Less than two months after its decisive win, Taiwan’s Democratic Progressive Party (DPP) is already facing questions about the island’s political future, not least of all its relationship with Mainland China. The outbreak of COVID-19, or coronavirus, has thrown into sharp relief some of the practical implications of what a strained relationship with Beijing can look like.
For starters, Taipei and Beijing have been unable to agree on evacuation procedures for affected Taiwanese citizens, including the several hundred who are stranded in Wuhan, the epicentre of the epidemic. Negotiations have been intense, in part due to the Chinese and Taiwanese prioritizing different groups for evacuation.
Finding a way to co-operate more effectively in the coronavirus response is currently the most salient cross-strait issue in Taiwanese President Tsai Ing-wen’s second term. But compounding the matter is Taiwan’s non-member status in the World Health Organization (WHO). China initially blocked Taiwan’s presence as an observer at WHO meetings; in response to international pressure, it has since relented, but only allows Taiwanese officials to observe in a personal capacity. During her re-election campaign, President Tsai had bolstered her support by criticizing Beijing’s meddling in matters related to Taiwan’s international presence. Now that the polls have closed, she faces a reprise of the same situation – a recalcitrant government in Beijing whose co-operation Taiwan needs.
The Youth Vote
Taiwanese youth between the ages of 20 and 39 were a key voting bloc in this election, constituting nearly seven million of the 19 million eligible voters. Sometimes described as the tianrandu, meaning the “naturally independent,” this generation of voters was born after the end of martial law in 1987 and came of age during the period of Taiwanese democratization. Anti-unification sentiments are most prevalent among Taiwanese youth; a recent survey by Commonwealth Magazine found that half of 20-to-29 year olds want Taiwanese independence if peace with China is possible. Likewise, the same survey reported that 82 per cent of 20-to-29 year olds identified as “Taiwanese” rather than “Chinese” or “both,” while only 55-to-58 per cent of older Taiwanese (aged 40-plus) consider themselves Taiwanese over Chinese.
This strengthening Taiwanese nationalism among the younger generation made their voting bloc a prime target for Tsai and the DPP. She and the party played up issues such as the Hong Kong student protests, warning youth voters about the consequences of closer relations with China. Meanwhile, the more China-friendly Kuomintang (KMT) and its presidential candidate Han Kuo-yu sought to appeal to a sense of economic hopelessness, making a case for the economic benefits of closer cross-strait relations.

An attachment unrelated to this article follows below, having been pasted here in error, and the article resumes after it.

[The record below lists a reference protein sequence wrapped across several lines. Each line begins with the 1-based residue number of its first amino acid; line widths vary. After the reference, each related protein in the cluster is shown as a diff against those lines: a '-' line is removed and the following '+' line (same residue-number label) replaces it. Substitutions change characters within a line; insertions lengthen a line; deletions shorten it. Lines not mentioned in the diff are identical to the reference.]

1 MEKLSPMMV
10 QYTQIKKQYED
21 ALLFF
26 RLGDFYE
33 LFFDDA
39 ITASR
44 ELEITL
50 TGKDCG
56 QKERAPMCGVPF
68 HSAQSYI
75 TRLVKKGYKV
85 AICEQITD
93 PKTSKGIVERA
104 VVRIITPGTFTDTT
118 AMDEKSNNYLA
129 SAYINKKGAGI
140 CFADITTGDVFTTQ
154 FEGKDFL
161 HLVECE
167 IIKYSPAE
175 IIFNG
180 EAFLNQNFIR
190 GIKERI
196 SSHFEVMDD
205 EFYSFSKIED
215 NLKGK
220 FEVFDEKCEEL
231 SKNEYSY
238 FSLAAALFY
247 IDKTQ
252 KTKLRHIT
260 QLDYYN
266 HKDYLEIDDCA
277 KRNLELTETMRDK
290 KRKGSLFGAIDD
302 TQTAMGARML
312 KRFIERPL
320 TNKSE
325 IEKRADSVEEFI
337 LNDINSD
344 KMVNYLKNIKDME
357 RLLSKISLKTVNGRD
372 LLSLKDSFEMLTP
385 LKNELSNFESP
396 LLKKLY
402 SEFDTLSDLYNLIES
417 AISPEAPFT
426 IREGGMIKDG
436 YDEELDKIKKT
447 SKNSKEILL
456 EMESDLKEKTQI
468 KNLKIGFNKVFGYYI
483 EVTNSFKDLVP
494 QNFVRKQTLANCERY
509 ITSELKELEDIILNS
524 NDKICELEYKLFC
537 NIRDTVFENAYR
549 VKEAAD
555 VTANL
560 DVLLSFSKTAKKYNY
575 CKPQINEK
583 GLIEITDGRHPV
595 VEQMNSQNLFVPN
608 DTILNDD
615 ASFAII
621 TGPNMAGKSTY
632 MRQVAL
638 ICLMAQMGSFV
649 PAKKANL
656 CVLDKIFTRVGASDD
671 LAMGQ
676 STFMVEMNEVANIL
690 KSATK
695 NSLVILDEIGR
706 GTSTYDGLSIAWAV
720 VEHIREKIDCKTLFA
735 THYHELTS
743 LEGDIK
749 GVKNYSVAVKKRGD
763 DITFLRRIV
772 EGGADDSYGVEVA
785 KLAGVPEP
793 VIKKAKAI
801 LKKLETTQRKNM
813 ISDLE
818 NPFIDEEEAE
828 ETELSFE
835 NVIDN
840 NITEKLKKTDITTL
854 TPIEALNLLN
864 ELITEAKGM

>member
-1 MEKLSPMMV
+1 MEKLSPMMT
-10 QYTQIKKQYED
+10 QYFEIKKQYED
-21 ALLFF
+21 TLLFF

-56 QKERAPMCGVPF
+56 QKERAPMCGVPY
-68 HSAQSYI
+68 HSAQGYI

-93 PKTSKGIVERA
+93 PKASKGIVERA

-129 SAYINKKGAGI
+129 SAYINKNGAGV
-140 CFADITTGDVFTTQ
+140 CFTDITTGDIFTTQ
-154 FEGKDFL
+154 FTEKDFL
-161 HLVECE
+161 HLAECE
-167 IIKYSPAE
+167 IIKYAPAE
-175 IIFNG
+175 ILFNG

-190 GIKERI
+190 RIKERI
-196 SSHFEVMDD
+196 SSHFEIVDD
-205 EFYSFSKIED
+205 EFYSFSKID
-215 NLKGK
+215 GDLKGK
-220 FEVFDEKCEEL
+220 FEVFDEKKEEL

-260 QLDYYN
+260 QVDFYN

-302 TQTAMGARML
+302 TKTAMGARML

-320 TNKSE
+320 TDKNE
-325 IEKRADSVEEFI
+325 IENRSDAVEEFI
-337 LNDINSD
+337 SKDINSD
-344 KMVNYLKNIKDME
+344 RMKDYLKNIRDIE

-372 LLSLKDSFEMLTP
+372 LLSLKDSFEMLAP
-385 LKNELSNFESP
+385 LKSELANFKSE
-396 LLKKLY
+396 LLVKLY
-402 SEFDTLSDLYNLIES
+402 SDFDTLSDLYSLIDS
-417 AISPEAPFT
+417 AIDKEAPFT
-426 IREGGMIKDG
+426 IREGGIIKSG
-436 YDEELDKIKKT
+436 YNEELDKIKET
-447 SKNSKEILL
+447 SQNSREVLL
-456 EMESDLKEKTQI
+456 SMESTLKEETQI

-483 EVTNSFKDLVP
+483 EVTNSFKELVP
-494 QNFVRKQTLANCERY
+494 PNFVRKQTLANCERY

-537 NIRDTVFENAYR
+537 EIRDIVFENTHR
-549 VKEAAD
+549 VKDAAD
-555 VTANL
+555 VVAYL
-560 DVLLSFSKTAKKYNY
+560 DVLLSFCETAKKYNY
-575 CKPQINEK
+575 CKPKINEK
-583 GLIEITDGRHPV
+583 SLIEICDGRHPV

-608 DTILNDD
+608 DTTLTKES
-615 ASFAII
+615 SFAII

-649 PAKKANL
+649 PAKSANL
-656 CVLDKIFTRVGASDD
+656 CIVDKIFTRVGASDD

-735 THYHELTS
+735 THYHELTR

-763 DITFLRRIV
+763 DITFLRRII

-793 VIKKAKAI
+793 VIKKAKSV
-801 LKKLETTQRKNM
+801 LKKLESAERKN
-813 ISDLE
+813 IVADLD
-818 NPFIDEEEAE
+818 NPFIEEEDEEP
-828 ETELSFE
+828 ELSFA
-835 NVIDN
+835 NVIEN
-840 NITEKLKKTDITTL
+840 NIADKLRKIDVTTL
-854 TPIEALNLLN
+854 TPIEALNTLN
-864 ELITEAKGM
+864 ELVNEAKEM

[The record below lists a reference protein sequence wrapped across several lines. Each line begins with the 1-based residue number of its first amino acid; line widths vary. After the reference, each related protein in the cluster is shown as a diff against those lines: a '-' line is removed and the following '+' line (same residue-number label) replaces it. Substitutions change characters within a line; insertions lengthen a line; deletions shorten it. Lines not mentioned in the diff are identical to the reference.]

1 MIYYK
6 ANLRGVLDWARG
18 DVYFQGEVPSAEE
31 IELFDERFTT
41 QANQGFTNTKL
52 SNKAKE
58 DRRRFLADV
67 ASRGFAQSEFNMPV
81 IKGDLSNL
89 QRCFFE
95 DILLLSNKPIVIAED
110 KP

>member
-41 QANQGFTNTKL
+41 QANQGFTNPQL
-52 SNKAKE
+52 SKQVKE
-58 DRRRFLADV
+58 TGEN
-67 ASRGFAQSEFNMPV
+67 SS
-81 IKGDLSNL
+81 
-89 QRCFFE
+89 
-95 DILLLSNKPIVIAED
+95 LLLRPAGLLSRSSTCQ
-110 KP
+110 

In her victory speech, Tsai characterized this election as a decision for freedom and democracy, and many Taiwanese youth have rallied behind this promise. These young voters, who largely support Taiwan’s independence if it can be achieved peacefully, seem to have chosen to reject the KMT’s economic message. Some are happy with Tsai’s promises, but others want to see a stronger push towards independence. This is a generation that has grown up with freedoms they do not wish to lose and is looking for leaders who will ensure that they won’t.
The KMT in the Wilderness
Han Kuo-yu’s 5.5 million-strong showing was far from the KMT’s worst electoral performance. But as observers have noted, not too long ago, the DPP was on a downward trajectory that culminated in a landslide loss to the KMT in the 2018 local elections. A year later, however, the DPP emerged from the general election victorious, securing both the presidency and a majority in the Legislative Yuan.
KMT Chairman Wu Den-yih and eight members of the party’s Central Standing Committee all stepped down not long after the 2020 election. Personnel changes, however, did little to quell discontent from the grassroots as larger questions continue to swirl around the party’s perceived pro-Beijing stance. Hsiao Ching-yan, director of the KMT’s Youth Department, cited the party’s continued embrace of the ‘1992 Consensus’ – a tacit understanding reached in 1992 between the KMT and Beijing on Taiwan’s belonging to China that leaves the definition of “China” purposefully undefined – as the chief reason for its loss. Hsu Chiao-hsin, a Taipei city councilor who stands out for being young in a mostly aging party, repeatedly questioned some party members’ ties with Beijing. In a protest outside the party’s headquarters, a congregation of young KMT members slammed the party for its reluctance to defend Taiwan’s democracy against Chinese provocations.